Many Americans don't know what's covered in their dental insurance plans, and an invoice from their dentist's office often surprises them. Here's a guide to what's covered (and what's not) in the majority of dental plans.
What's Usually Covered
Typically, dental insurance will cover the following:
You will need to visit your dentist, usually twice a year. Your insurance plan will usually cover the cost of these check-ups, which means you don't need to pay any additional fees after the service.
If you require x-rays as part of your check-up, your insurance plan will usually cover these, too. X-rays will determine the overall health and condition of your teeth.
If you need a clean as part of your check-up, your insurer will often cover the cost of this service. A cleaning can remove any plaque on your teeth that might cause problems in the future.
All of the above treatments are preventative care procedures. These treatments won't fix any problems with your teeth and gums, but they can prevent you from having oral health issues in the future.
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What's Sometimes Covered
This all depends on your insurer, but some dental plans will cover the following:
You might require a filling to cover a hole in your tooth. This usually happens as a result of poor diet or oral hygiene practices. This is a simple, common procedure.
You might require a crown to replace a damaged or decayed tooth. This process is a little more complicated than having a filling, but many insurance companies will cover the cost of this treatment. If they don't, you might have to pay for all (or some) of the procedure through out-of-pocket expenses.
If you have a tooth that has been severely chipped or decayed, there's a chance you might need to have it removed. Like crowns, some insurance companies cover the cost of tooth extractions.
Root canals are far more common than you might think. In most instances, your insurance company will cover the cost of this treatment, which means you won't have to pay any additional fees. If your insurance company doesn't cover the cost of the above treatments, you may need to pay for a portion of the service through out-of-pocket expenses. Make sure to check and see what is covered by your specific plan.
What's Not Covered
Again, this depends on the insurance plan but, generally, insurance companies won't cover the cost of the following:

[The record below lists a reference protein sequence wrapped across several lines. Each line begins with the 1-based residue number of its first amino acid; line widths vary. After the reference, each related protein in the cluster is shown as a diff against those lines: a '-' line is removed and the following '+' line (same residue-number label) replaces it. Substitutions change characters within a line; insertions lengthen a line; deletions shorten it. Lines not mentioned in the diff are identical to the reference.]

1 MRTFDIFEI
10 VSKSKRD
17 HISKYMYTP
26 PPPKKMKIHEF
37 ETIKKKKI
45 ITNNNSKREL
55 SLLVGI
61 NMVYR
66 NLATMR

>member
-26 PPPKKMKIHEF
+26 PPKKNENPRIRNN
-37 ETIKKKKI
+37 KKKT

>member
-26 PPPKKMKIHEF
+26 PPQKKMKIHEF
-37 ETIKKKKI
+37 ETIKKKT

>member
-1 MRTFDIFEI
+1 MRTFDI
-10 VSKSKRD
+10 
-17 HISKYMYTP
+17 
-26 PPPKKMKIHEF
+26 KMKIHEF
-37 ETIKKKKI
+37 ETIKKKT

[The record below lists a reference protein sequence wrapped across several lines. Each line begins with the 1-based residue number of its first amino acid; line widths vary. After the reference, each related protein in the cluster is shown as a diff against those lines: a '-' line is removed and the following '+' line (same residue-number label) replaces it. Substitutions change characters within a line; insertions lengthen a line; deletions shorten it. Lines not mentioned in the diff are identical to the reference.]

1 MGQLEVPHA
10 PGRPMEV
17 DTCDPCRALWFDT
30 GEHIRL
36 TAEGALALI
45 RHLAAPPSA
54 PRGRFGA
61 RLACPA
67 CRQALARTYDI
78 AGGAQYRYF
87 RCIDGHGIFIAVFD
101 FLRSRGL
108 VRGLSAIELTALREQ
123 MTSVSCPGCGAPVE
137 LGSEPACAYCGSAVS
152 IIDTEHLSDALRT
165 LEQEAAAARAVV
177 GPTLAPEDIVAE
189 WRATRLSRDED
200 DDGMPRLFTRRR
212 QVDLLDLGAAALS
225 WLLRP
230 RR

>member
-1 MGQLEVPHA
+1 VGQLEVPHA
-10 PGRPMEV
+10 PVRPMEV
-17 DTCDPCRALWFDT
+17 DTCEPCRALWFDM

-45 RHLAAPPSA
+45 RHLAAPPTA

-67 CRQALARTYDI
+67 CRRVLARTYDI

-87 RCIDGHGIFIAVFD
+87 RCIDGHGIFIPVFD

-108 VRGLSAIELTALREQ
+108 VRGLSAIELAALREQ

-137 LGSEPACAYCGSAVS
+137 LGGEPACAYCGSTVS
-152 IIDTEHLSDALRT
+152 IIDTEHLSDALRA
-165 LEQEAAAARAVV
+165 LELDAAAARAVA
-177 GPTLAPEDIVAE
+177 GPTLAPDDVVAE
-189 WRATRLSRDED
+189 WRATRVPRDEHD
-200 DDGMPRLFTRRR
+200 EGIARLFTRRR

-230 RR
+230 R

If you need braces or other orthodontic work, your insurer might not cover the costs, especially if you are an adult. Some insurers might pay for some of the treatment, and you will need to pay for the rest. Other insurers will expect you to pay for the whole treatment.
Periodontics refers to the structures that surround the tooth. Unlike some of the procedures above, periodontal treatment can be costly and time-consuming. Most insurers will expect you to cover the cost of this treatment yourself (or at least the majority of it).
Again, insurers won't usually cover cosmetic treatments, such as veneers or teeth whitening. You can either choose to have one of these treatments carried out by your regular dentist or go elsewhere.
It All Depends on the Plan
What's covered in your insurance plan will all depend on the insurer. This is why it's important to do your research and read the small print before you purchase dental insurance. If you have insurance through work, find out what's covered — and what's not.
"Most plans follow the 100-80-50 coverage structure. That means they cover preventive care at 100%, basic procedures at 80%, and major procedures at 50% or a larger co-payment," says Web MD. "But a dental plan may elect not to cover some procedures, such as sealants, at all."
Find a dental plan that caters to your individual circumstances. This will provide you with peace of mind in the event of emergency treatment like a root canal or an extraction.